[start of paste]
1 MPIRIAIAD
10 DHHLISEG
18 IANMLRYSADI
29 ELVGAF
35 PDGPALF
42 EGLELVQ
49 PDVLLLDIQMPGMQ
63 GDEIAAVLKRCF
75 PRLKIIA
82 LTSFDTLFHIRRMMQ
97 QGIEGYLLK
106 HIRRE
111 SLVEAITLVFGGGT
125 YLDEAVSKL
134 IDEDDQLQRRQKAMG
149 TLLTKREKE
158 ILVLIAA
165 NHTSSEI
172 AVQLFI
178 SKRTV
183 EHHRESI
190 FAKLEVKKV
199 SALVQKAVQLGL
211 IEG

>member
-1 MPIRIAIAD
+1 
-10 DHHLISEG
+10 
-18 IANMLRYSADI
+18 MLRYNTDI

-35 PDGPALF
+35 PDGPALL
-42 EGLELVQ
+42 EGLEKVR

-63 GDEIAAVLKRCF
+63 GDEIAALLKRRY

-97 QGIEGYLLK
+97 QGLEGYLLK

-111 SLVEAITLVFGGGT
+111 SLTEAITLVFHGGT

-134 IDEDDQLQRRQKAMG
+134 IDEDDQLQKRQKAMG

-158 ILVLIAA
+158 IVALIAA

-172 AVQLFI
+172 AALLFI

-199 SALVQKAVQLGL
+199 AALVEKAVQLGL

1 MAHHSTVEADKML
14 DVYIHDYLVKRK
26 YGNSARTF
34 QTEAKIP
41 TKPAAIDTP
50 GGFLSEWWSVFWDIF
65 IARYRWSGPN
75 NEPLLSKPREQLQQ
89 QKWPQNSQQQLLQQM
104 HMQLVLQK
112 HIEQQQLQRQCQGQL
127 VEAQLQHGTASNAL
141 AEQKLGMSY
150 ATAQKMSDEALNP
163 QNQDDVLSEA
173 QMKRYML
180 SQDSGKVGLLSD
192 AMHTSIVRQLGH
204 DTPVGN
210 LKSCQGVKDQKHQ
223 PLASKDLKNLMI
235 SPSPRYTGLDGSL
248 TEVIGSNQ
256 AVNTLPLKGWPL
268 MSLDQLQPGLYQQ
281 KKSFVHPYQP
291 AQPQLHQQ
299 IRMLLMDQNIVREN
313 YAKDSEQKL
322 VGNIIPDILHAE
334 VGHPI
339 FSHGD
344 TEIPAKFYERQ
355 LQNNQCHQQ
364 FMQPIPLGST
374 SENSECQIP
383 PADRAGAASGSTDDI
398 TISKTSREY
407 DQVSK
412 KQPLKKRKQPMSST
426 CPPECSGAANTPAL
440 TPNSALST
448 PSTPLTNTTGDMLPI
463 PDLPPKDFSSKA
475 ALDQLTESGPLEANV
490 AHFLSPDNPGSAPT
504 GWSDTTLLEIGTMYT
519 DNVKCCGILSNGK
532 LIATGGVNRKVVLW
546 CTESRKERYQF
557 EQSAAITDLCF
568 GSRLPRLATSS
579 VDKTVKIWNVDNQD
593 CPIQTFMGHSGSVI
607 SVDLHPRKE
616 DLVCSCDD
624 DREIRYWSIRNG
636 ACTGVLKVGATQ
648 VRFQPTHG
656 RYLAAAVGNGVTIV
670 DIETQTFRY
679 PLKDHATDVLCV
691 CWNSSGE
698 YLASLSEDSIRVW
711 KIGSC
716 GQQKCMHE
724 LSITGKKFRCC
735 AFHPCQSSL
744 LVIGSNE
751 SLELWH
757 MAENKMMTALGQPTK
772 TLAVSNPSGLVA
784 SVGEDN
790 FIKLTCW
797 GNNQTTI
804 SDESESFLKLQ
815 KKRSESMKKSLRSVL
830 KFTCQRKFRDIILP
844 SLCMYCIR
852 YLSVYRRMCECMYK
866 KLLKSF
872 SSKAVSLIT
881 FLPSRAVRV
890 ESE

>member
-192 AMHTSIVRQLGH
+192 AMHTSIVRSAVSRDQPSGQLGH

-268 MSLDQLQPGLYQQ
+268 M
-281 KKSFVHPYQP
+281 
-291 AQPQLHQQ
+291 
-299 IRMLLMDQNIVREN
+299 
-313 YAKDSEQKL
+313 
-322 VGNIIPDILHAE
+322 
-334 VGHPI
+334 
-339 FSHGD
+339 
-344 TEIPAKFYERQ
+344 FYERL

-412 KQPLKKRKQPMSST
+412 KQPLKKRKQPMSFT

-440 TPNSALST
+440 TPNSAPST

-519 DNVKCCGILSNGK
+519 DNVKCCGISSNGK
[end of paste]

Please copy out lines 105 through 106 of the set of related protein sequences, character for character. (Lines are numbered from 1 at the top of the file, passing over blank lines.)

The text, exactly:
616 DLVCSCDD
624 DREIRYWSIRNG